Three months later, in July 1995, the Finance Committee recommended that a £713,000 loan should be granted from the development fund for the golf facility improvements, to be repaid over five years at 8.5% interest. It also recommended a vigorous pursuit of external income from car parking, events and catering and so on. The city engineer reported back on discussions with landscape architects on how the grounds maintenance would be improved.
In September 1995, the Chief Executive reported back to the Policy and Resources Committee. Following the consultation on the planning application, minor changes were made to the siting of the clubhouse and driving range, while expressions of interest in operating the golf facility were being evaluated with a view to inviting tenders for a contract start in April 1996. The chairs of the relevant committees had decided that there shouldn’t be an in-house bid to run the golf, since the necessary expertise wasn’t there, but that there should be bids for the associated works in catering, cleaning and maintenance.
The Arts and Leisure Committee agreed to capital expenditure of around £270,000 for repairs to the listed buildings and the park gates, and for security and anti-vandalism measures throughout the park. After extensive discussions with English Heritage, a job description for the post of park manager was agreed, the post advertised and an appointment panel set up. Setting up a cost centre for the park had proved much more problematic, as it involved the transfer of budgets from five committees. It was agreed that the cost centre should be established for the 1996/97 financial year, by which time it was hoped the new park manager would be in post.
In the February/March 1996 committee cycle, a further report went to the Policy and Resources, Arts and Leisure, and Galleries and Museums Committees. After evaluating the tender bids for the capital works on the golf facility, the one deemed to be the best and closest to the English Heritage recommendations required a further £125,000 to be added to the loan from the development fund. This was agreed, on the basis that there would be increased income from catering and the licensed bar, which would enable repayment of the loan. However, the projected timescale for completion of the building works was much longer than had originally been planned, so there was concern about the level of income that could be generated during 1996/97. Eighteen companies expressed an interest in operating the golf facility and tender documents were due to be evaluated in March with the assistance of KPMG. The Policy and Resources Committee delegated the final decisions to the Chief Executive.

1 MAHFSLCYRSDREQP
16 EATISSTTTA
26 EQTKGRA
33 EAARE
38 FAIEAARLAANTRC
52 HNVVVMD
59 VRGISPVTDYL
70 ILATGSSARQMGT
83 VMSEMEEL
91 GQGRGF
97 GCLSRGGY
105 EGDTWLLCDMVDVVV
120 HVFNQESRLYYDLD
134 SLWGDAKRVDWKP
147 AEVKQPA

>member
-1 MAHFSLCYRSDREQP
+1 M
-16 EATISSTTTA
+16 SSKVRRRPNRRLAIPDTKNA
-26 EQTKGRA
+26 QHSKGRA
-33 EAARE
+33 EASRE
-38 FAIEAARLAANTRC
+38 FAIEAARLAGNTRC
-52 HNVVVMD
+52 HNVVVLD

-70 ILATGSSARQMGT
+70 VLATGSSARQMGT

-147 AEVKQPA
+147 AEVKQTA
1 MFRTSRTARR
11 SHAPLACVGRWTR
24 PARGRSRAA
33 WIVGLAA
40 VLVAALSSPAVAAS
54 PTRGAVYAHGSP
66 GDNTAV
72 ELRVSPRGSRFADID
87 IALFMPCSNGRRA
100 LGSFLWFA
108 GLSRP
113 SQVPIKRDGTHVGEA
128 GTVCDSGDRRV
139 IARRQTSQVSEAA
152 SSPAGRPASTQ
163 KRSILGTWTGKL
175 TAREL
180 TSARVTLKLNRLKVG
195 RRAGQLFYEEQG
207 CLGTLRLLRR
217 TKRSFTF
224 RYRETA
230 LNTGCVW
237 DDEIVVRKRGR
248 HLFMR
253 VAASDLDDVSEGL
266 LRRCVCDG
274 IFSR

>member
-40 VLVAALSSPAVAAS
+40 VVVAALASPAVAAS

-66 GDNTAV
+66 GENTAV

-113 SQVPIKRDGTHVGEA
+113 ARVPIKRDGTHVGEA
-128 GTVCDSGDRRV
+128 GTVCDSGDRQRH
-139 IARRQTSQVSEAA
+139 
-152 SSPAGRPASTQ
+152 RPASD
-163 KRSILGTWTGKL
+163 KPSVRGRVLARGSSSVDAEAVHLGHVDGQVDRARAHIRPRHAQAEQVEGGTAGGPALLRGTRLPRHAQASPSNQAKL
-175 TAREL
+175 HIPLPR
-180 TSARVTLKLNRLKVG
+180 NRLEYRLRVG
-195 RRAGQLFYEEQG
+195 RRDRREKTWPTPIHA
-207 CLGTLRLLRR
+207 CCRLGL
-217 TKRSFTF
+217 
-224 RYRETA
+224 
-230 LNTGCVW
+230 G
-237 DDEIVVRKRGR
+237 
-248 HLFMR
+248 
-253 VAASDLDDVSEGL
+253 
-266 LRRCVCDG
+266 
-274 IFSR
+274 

A park manager appointment was made from within the Council (Theresa Grant) and a Management Committee for the park was formally constituted on 12 March 1996.
The total capital requirement for the park was put at £30 million. A Heritage Lottery Fund grant was expected and the City Council contribution was estimated to be anything between £1.65 million and £6.15 million. It was expected that the Council would be legally bound to carry out significant restorative works to important structures within the park of around £6-7 million, with an immediate requirement of £400,000 for 1996/97.
Six new tenders were received for the golf operation and in July 1996 the report to the Policy and Resources Committee recommended acceptance of the one from Sunley World of Golf. It was reported that Heritage Lottery Fund was likely to provide 83% of the total funding for the park, leaving the Council to provide £5.3 million. A sum of £1.8 million had already been committed, which left a balance of £3.5 million to be found by 2002, which was manageable.